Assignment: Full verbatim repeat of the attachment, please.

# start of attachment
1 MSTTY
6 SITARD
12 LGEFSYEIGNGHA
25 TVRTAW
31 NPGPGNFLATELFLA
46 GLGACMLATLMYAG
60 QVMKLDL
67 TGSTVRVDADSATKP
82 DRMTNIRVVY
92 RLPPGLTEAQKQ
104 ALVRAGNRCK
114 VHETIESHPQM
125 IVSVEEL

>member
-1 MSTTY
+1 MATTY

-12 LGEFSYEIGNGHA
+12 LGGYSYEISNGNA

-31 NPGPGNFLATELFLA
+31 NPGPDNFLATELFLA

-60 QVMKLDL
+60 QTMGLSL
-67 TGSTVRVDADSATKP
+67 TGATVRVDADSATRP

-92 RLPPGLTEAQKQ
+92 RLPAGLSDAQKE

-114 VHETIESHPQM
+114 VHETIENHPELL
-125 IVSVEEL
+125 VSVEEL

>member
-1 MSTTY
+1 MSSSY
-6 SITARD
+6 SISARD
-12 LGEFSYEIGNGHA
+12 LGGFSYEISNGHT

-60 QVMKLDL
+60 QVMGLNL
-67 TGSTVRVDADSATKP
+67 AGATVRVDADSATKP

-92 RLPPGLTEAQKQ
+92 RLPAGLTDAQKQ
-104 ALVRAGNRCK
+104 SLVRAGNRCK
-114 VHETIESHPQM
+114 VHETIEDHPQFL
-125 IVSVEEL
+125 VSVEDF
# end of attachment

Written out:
1 MSTTY
6 SITARD
12 LGEFSYEIGNGHA
25 TVRTAW
31 NPGPGNFLATELFLA
46 GLGACMLATLMYAG
60 QVMKLDL
67 TGSTVRVDADSATKP
82 DRMTNIRVVY
92 RLPPGLTEAQKQ
104 ALVRAGNRCK
114 VHETIESHPQM
125 IVSVEEL

>member
-1 MSTTY
+1 MATTY

-12 LGEFSYEIGNGHA
+12 LGGYSYEISNGNA

-31 NPGPGNFLATELFLA
+31 NPGPDNFLATELFLA

-60 QVMKLDL
+60 QTMGLSL
-67 TGSTVRVDADSATKP
+67 TGATVRVDADSATRP

-92 RLPPGLTEAQKQ
+92 RLPAGLSDAQKE

-114 VHETIESHPQM
+114 VHETIENHPELL
-125 IVSVEEL
+125 VSVEEL

>member
-1 MSTTY
+1 MSSSY
-6 SITARD
+6 SISARD
-12 LGEFSYEIGNGHA
+12 LGGFSYEISNGHT

-60 QVMKLDL
+60 QVMGLNL
-67 TGSTVRVDADSATKP
+67 AGATVRVDADSATKP

-92 RLPPGLTEAQKQ
+92 RLPAGLTDAQKQ
-104 ALVRAGNRCK
+104 SLVRAGNRCK
-114 VHETIESHPQM
+114 VHETIEDHPQFL
-125 IVSVEEL
+125 VSVEDF